Heart attacks

The Adventist Health Study showed that men who drank more water had the least risk of death from heart disease (3). Group one, which drank more than five glasses of water daily, had less risk than group two, which drank more than three. Those in group three, which drank fewer than two glasses per day, saw the lowest benefit, comparatively. For women, there was no difference between groups one and two; both fared better than group three.

The reason for this effect, according to the authors, may relate to blood or plasma viscosity (thickness) and fibrinogen, a substance that helps clots form.

Decreased concentration and fatigue

Mild dehydration resulted in decreased concentration, subdued mood, fatigue and headaches in women in a small study (4). The mean age of participants was 23, and they were neither athletes nor highly sedentary. Dehydration was caused by walking on a treadmill with or without taking a diuretic (water pill) prior to the exercise. The authors concluded that adequate hydration was needed, especially during and after exercise.

I would also suggest, from my practice experience, hydration prior to exercise.

How much water?

How do we go about this? How much water we need to drink depends on circumstances, such as diet, activity levels, environment and other factors. It is not true necessarily that we all should be drinking eight glasses of water a day. In a review article, the authors analyzed the data, but did not find adequate studies to suggest that eight glasses is the magic number (5). It may actually be too much for some patients.

You may also get a significant amount of water from the foods in your diet. Nutrient-dense diets, like Mediterranean or Dietary Approaches to Stop Hypertension (DASH) diets, have a plant-rich focus. Diets with a focus on fruits and vegetables increase water consumption (6). As you may know, 95 percent of the weights of many fruits and vegetables are attributed to water. An added benefit is an increased satiety level without eating calorically dense foods.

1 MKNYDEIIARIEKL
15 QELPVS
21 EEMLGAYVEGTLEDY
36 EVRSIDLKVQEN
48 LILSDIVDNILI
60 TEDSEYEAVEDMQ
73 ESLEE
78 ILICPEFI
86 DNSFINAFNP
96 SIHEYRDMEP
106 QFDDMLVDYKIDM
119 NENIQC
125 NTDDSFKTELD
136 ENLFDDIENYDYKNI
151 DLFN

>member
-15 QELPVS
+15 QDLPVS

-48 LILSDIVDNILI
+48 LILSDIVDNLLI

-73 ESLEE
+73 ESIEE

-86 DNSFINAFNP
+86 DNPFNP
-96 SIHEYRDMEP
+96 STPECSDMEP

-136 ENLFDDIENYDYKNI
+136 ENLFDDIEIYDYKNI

Remember that salty foods can dehydrate you, including breads and pastries, so try to avoid these.

Caffeinated beverages

In a review, it was suggested that caffeinated coffee and tea don’t increase the risk of dehydration, even though caffeine is a mild diuretic (7). With moderate amounts of caffeinated beverages, the liquid has a more hydrating effect than its diuretic effect.

Keeping some humidity in the air

To reduce sinus inflammation and dry skin that heated air can promote, measure the humidity level in your home with a hygrometer and target keeping it between 30 and 50 percent (8). When the temperature outside drops below 10 degrees F, lower this to 25 percent.

Strategies for adding moisture to the air include using cool mist humidifiers, keeping the bathroom door open after you bathe or shower, and placing bowls of water strategically around your home, including on your stovetop when you cook. If you use a humidifier, take care to follow the manufacturer’s care instructions and clean it regularly.

It is important to stay hydrated to avoid complications — some are serious, but all are uncomfortable. Diet is a great way to ensure that you get the triple effect of high nutrients, increased hydration and sense of feeling satiated without calorie-dense foods. However, don’t go overboard with water consumption, especially if you have congestive heart failure or open-angle glaucoma (9).

References: 

(1) Handb Clin Neurol. 2010;97:161-72. (2) my.clevelandclinic.org. (3) Am J Epidemiol 2002 May 1; 155:827-33. (4) J. Nutr. February 2012 142: 382-388. (5) AJP – Regu Physiol. 2002;283:R993-R1004. (6) Am J Lifestyle Med. 2011;5(4):316-319. (7) Exerc Sport Sci Rev. 2007;35(3):135-140. (8) epa.gov (9) Br J Ophthalmol. 2005:89:1298–1301.